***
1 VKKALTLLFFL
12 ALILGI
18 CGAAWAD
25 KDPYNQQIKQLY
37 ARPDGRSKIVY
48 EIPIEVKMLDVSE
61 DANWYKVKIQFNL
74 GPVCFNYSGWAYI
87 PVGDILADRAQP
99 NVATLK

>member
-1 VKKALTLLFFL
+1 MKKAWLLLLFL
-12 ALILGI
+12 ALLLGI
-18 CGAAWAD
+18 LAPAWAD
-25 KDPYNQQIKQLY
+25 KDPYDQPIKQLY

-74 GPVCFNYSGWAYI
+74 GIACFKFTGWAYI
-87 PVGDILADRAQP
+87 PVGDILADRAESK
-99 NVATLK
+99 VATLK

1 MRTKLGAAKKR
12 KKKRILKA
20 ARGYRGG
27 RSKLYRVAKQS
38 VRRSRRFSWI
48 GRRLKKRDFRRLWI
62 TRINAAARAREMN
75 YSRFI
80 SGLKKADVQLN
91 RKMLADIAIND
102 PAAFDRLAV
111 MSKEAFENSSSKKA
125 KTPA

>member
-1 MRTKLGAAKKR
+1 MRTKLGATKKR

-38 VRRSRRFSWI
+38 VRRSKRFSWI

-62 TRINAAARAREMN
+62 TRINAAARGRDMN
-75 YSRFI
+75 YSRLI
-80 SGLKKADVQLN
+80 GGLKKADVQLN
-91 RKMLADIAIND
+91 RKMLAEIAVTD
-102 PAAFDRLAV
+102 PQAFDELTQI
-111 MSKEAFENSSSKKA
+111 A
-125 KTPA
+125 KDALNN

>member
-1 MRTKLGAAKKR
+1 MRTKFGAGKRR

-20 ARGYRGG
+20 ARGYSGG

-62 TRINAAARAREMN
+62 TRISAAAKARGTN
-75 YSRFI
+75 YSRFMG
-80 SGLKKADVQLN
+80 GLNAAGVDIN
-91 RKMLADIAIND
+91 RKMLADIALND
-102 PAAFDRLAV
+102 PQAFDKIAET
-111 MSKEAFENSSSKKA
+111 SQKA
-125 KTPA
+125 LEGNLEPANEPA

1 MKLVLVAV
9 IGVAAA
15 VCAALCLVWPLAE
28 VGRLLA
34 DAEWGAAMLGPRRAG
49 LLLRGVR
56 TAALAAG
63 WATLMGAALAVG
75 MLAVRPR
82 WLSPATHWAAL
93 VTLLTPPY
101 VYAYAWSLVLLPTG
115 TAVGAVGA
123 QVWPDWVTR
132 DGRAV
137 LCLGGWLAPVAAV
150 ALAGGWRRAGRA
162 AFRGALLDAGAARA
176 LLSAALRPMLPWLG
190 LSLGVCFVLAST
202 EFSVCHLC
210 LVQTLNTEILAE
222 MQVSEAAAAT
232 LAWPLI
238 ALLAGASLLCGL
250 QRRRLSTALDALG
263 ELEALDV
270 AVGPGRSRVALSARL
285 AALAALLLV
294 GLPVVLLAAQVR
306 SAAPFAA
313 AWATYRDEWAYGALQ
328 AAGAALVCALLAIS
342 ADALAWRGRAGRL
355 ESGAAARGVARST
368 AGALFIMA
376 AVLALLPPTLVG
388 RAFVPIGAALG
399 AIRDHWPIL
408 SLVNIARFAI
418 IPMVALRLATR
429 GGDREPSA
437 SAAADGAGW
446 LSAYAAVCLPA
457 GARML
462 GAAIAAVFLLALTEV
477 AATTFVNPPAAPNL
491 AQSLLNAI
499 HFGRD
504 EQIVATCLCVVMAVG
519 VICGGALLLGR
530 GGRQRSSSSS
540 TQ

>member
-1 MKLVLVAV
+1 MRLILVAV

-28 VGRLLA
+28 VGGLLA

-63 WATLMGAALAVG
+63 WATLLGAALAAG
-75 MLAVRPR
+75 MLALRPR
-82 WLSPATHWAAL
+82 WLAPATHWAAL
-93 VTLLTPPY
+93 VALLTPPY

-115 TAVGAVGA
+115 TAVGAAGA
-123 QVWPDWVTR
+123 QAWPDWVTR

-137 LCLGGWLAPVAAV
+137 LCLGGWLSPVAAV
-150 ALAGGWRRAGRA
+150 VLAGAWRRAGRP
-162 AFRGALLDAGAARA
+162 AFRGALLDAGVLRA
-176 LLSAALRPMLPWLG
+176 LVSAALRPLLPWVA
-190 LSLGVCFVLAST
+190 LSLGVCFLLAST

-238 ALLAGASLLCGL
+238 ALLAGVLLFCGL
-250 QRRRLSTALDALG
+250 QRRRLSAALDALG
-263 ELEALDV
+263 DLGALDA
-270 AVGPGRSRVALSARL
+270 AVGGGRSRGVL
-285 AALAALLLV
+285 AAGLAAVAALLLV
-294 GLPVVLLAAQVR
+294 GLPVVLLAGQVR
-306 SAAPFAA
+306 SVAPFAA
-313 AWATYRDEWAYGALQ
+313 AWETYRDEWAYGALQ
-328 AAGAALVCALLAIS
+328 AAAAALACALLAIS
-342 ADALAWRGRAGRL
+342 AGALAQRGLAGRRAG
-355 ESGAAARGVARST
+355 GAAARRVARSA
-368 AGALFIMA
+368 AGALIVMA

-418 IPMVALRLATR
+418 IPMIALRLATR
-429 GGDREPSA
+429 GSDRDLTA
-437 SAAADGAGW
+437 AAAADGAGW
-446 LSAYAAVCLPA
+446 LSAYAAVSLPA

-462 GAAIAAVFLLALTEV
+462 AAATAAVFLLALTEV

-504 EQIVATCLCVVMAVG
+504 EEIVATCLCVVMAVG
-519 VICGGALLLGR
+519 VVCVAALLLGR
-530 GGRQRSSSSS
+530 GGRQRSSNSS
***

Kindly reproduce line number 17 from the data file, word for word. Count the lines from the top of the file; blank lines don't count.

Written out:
+18 LAPAWAD